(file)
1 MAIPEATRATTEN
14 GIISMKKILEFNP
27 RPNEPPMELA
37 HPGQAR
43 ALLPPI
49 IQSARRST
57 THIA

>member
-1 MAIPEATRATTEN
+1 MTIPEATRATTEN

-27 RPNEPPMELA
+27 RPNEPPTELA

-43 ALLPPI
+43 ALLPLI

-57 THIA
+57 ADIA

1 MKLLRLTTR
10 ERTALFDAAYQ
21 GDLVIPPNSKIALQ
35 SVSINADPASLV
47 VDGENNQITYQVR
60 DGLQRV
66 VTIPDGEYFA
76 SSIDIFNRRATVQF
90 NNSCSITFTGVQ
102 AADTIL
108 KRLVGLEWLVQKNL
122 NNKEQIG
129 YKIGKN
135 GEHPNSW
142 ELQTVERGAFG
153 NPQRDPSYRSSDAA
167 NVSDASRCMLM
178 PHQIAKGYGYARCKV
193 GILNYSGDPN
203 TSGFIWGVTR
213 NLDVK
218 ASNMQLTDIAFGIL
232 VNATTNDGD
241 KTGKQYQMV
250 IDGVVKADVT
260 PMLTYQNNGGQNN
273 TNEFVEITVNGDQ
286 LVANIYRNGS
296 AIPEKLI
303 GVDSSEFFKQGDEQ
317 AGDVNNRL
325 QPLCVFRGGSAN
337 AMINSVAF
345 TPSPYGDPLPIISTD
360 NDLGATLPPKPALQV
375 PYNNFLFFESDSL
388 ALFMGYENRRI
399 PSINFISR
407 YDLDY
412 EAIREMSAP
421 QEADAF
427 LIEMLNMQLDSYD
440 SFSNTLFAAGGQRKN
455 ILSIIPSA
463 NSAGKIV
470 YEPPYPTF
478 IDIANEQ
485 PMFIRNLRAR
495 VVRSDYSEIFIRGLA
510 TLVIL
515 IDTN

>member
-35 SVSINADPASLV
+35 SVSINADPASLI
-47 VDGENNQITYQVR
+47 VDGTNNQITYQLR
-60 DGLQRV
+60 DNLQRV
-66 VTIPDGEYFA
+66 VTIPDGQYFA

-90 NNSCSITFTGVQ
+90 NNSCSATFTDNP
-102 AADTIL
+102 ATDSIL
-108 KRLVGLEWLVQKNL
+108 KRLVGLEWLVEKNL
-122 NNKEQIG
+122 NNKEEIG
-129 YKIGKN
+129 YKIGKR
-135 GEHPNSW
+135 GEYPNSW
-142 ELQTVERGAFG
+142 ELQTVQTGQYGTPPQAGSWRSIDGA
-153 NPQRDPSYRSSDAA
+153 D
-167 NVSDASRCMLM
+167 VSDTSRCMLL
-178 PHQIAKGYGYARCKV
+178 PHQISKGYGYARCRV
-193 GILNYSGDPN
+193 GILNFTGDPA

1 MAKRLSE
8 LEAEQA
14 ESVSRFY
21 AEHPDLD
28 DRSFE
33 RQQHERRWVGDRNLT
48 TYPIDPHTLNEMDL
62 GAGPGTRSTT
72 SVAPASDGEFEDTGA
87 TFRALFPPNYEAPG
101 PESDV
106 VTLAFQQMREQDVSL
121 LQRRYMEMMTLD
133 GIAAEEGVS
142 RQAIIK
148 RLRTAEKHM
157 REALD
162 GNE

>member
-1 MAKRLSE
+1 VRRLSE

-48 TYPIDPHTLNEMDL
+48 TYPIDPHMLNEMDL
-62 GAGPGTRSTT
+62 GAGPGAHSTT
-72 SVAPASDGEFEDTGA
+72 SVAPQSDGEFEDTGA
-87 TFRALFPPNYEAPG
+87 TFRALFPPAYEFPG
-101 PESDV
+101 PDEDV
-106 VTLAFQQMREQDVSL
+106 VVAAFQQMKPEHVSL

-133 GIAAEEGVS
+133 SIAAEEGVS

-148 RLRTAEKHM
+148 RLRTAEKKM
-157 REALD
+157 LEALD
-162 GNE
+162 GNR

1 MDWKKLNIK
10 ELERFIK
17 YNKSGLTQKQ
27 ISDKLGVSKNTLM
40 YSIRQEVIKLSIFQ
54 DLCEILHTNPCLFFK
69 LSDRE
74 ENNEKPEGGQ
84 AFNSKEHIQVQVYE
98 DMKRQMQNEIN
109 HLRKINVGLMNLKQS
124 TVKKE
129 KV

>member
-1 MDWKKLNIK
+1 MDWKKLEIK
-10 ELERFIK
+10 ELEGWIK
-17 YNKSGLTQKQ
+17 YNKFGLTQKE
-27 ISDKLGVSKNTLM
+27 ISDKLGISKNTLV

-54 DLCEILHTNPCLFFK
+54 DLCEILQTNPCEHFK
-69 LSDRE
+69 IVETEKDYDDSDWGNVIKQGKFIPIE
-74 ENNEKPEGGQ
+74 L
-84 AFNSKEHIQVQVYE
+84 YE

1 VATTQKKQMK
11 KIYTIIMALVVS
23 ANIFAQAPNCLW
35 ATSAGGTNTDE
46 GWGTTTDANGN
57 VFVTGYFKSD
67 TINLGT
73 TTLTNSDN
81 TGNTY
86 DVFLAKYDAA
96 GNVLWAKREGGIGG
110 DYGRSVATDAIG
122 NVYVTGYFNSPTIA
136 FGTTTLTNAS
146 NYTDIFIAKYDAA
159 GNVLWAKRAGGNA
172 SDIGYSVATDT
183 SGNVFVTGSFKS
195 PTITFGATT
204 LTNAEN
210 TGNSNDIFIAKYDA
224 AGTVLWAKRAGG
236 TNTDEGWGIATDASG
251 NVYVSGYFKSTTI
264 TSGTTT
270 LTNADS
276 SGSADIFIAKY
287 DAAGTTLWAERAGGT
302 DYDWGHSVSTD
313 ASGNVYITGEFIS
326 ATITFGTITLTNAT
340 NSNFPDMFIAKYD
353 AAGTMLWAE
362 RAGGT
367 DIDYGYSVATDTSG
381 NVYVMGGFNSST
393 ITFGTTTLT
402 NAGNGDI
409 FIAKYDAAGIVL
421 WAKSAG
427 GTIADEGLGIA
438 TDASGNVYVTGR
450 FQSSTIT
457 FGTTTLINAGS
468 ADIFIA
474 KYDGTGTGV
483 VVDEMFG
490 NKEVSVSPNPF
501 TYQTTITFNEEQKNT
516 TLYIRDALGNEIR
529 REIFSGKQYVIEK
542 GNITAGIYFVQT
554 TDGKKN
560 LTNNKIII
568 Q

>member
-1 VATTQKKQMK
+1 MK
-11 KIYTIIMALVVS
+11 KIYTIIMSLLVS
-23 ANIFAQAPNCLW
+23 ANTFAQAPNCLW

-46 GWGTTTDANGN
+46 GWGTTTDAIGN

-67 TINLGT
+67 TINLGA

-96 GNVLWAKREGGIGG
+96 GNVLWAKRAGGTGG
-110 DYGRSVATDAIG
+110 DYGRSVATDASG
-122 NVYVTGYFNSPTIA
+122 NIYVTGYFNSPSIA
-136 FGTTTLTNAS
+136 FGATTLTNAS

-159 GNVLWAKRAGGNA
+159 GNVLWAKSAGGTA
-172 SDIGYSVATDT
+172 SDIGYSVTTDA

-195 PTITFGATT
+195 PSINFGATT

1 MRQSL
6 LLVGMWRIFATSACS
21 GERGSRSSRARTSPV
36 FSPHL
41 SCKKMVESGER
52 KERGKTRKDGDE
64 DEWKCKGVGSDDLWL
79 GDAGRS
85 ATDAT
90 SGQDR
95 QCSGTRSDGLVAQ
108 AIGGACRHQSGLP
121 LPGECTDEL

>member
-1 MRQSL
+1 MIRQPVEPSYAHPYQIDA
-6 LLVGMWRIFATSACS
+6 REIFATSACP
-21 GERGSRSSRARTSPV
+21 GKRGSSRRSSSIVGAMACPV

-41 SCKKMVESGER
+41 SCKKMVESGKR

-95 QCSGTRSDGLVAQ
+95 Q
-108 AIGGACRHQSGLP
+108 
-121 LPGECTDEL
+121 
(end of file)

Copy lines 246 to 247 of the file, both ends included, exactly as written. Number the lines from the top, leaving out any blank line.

-172 SDIGYSVATDT
+172 SDIGYSVTTDA